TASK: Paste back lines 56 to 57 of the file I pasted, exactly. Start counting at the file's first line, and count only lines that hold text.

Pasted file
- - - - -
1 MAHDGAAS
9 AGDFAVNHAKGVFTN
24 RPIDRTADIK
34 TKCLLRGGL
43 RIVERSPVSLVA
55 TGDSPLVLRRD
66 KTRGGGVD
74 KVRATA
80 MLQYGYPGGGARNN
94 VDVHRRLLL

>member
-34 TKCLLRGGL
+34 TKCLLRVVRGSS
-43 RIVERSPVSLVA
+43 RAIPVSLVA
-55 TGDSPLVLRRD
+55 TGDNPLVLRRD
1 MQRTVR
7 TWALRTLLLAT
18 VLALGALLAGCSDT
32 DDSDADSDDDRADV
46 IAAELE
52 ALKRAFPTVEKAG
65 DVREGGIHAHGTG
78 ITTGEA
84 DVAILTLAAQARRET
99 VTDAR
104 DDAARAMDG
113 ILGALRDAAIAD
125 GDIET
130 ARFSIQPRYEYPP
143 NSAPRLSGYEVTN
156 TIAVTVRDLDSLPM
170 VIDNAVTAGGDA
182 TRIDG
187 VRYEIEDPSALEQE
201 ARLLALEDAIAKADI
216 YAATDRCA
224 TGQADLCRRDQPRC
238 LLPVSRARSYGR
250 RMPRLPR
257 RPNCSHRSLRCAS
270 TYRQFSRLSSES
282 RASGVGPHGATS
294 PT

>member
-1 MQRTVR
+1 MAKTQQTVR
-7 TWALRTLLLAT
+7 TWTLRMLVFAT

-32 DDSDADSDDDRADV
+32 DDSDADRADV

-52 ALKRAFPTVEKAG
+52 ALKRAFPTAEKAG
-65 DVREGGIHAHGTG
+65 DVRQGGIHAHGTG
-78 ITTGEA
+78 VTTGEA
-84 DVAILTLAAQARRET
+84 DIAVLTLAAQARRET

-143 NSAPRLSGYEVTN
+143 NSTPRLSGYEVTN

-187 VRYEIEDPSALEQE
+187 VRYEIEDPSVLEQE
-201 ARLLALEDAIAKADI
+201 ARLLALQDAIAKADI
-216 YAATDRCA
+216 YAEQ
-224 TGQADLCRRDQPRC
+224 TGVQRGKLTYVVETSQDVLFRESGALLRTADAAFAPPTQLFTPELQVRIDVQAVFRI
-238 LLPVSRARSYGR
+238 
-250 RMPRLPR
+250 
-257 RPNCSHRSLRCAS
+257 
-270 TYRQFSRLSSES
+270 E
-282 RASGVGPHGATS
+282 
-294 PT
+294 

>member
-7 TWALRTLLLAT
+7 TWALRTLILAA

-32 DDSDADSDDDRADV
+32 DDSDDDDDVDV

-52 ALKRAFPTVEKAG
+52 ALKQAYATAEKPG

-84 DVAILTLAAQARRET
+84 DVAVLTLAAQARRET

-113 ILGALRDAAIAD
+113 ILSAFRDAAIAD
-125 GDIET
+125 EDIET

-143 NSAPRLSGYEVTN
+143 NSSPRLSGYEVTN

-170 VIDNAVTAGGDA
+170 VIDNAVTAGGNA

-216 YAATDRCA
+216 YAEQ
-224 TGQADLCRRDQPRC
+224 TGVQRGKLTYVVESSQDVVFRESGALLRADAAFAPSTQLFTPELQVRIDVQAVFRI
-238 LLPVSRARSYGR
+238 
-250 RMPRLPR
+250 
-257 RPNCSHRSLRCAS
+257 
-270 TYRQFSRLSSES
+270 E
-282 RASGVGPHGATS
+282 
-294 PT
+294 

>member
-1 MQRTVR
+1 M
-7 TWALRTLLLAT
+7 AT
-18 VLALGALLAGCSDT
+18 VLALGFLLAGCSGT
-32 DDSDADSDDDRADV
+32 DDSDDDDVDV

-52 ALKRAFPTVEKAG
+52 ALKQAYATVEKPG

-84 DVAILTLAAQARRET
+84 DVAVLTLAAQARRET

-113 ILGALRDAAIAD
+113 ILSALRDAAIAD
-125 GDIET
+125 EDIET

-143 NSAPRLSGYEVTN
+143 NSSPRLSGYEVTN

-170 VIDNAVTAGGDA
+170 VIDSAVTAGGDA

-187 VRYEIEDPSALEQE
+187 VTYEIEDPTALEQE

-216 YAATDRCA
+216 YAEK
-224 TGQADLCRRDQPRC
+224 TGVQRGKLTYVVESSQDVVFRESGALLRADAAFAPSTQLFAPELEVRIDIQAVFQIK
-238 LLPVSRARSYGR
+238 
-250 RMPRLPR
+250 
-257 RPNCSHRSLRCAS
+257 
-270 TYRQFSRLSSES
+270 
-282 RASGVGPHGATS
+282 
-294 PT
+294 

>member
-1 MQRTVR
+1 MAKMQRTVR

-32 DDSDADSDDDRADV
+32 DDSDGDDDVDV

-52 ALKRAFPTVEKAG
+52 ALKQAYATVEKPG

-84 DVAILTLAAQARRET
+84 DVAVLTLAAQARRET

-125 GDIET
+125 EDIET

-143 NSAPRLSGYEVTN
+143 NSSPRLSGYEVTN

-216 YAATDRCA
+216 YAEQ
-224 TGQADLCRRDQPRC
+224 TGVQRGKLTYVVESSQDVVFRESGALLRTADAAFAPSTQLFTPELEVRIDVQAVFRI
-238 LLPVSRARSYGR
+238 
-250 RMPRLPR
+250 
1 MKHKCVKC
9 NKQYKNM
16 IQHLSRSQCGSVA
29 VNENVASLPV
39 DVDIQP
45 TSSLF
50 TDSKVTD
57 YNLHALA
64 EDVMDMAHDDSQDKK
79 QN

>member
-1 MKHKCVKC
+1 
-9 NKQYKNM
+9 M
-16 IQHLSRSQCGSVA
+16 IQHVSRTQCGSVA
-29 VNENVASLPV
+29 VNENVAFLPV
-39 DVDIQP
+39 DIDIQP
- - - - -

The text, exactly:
+65 DVRQGGIHAHGTG
-78 ITTGEA